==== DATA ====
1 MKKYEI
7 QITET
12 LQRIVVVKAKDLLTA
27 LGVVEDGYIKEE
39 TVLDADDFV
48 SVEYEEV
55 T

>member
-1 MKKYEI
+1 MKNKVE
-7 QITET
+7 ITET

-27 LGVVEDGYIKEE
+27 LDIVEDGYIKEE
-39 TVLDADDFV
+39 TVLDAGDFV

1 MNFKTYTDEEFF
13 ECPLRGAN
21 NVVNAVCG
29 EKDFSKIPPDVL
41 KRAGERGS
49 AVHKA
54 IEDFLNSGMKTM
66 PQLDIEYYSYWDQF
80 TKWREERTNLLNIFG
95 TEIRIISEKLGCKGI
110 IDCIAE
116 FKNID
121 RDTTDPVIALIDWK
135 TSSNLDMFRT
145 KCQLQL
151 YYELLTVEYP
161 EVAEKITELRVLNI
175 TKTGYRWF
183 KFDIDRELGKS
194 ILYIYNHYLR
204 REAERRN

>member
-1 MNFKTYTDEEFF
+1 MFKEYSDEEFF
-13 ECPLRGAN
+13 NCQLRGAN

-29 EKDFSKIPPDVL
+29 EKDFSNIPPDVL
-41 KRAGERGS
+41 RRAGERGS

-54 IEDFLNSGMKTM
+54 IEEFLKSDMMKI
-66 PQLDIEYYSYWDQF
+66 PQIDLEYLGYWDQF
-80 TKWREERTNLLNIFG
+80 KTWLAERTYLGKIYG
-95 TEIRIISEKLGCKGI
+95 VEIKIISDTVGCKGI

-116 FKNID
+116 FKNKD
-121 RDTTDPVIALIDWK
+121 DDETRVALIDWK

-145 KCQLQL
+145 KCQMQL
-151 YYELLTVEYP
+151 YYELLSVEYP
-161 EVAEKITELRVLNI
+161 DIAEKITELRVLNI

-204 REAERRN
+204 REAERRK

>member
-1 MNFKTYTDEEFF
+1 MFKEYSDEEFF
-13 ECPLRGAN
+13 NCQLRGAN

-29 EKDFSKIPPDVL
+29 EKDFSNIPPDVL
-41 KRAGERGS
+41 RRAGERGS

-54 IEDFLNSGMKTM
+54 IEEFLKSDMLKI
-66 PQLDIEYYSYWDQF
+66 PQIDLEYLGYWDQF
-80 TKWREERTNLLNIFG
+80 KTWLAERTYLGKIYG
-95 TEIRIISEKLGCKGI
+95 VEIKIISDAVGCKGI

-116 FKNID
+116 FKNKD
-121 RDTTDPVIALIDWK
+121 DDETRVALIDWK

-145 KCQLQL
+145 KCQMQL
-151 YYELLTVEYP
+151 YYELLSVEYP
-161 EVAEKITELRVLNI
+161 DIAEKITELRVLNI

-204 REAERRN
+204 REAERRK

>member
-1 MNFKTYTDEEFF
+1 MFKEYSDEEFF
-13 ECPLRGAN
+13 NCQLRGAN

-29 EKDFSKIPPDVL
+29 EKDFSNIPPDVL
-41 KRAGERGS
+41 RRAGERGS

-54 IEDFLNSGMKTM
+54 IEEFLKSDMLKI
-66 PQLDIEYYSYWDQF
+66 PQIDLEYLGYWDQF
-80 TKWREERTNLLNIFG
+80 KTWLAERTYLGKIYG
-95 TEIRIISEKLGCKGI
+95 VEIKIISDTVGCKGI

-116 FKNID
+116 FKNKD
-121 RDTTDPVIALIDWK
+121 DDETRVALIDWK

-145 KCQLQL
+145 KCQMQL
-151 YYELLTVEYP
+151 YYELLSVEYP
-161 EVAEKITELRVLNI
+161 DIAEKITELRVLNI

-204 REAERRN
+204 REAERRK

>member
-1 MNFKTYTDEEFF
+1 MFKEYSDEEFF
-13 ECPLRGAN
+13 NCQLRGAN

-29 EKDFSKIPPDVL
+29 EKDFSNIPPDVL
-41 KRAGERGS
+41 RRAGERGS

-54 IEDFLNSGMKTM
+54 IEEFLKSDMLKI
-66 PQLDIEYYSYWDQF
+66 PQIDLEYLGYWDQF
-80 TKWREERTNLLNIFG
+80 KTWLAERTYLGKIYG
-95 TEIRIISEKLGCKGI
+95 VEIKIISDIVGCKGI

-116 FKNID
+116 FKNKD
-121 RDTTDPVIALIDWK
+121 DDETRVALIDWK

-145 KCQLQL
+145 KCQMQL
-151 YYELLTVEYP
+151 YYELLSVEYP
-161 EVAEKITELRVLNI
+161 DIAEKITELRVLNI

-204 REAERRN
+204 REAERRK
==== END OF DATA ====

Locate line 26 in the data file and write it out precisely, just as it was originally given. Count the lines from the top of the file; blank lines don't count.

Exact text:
95 TEIRIISEKLGCKGI